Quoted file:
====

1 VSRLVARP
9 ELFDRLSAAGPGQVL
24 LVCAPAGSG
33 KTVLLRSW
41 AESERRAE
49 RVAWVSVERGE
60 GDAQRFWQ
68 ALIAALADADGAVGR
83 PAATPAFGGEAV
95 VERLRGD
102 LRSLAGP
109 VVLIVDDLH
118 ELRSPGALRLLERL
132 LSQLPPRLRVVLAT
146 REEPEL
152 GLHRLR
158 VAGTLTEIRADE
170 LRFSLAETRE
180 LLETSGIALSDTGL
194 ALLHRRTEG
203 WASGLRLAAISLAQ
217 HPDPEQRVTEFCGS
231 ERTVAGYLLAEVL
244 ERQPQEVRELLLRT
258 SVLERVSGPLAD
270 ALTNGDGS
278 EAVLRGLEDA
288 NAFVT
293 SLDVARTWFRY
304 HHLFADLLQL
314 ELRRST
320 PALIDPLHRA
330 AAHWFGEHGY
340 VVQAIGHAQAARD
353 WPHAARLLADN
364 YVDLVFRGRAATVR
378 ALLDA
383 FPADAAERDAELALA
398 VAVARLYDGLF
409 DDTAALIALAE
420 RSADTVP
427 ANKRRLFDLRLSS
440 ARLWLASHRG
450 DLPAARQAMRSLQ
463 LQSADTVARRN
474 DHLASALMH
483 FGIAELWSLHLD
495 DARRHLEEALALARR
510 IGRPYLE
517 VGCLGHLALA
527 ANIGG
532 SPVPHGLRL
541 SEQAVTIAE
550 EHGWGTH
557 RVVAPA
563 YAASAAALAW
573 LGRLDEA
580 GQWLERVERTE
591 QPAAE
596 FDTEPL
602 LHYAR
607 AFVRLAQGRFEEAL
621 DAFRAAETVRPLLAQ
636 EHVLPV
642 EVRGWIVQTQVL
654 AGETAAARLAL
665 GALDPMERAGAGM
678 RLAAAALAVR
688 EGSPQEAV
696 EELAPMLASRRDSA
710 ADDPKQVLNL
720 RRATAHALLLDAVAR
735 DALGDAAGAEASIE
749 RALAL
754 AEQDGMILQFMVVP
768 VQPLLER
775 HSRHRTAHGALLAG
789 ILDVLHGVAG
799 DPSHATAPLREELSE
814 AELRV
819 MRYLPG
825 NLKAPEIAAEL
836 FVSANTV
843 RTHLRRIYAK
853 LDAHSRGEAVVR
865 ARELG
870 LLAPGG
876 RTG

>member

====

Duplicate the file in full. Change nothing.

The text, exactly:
1 VSRLVARP
9 ELFDRLSAAGPGQVL
24 LVCAPAGSG
33 KTVLLRSW
41 AESERRAE
49 RVAWVSVERGE
60 GDAQRFWQ
68 ALIAALADADGAVGR
83 PAATPAFGGEAV
95 VERLRGD
102 LRSLAGP
109 VVLIVDDLH
118 ELRSPGALRLLERL
132 LSQLPPRLRVVLAT
146 REEPEL
152 GLHRLR
158 VAGTLTEIRADE
170 LRFSLAETRE
180 LLETSGIALSDTGL
194 ALLHRRTEG
203 WASGLRLAAISLAQ
217 HPDPEQRVTEFCGS
231 ERTVAGYLLAEVL
244 ERQPQEVRELLLRT
258 SVLERVSGPLAD
270 ALTNGDGS
278 EAVLRGLEDA
288 NAFVT
293 SLDVARTWFRY
304 HHLFADLLQL
314 ELRRST
320 PALIDPLHRA
330 AAHWFGEHGY
340 VVQAIGHAQAARD
353 WPHAARLLADN
364 YVDLVFRGRAATVR
378 ALLDA
383 FPADAAERDAELALA
398 VAVARLYDGLF
409 DDTAALIALAE
420 RSADTVP
427 ANKRRLFDLRLSS
440 ARLWLASHRG
450 DLPAARQAMRSLQ
463 LQSADTVARRN
474 DHLASALMH
483 FGIAELWSLHLD
495 DARRHLEEALALARR
510 IGRPYLE
517 VGCLGHLALA
527 ANIGG
532 SPVPHGLRL
541 SEQAVTIAE
550 EHGWGTH
557 RVVAPA
563 YAASAAALAW
573 LGRLDEA
580 GQWLERVERTE
591 QPAAE
596 FDTEPL
602 LHYAR
607 AFVRLAQGRFEEAL
621 DAFRAAETVRPLLAQ
636 EHVLPV
642 EVRGWIVQTQVL
654 AGETAAARLAL
665 GALDPMERAGAGM
678 RLAAAALAVR
688 EGSPQEAV
696 EELAPMLASRRDSA
710 ADDPKQVLNL
720 RRATAHALLLDAVAR
735 DALGDAAGAEASIE
749 RALAL
754 AEQDGMILQFMVVP
768 VQPLLER
775 HSRHRTAHGALLAG
789 ILDVLHGVAG
799 DPSHATAPLREELSE
814 AELRV
819 MRYLPG
825 NLKAPEIAAEL
836 FVSANTV
843 RTHLRRIYAK
853 LDAHSRGEAVVR
865 ARELG
870 LLAPGG
876 RTG

>member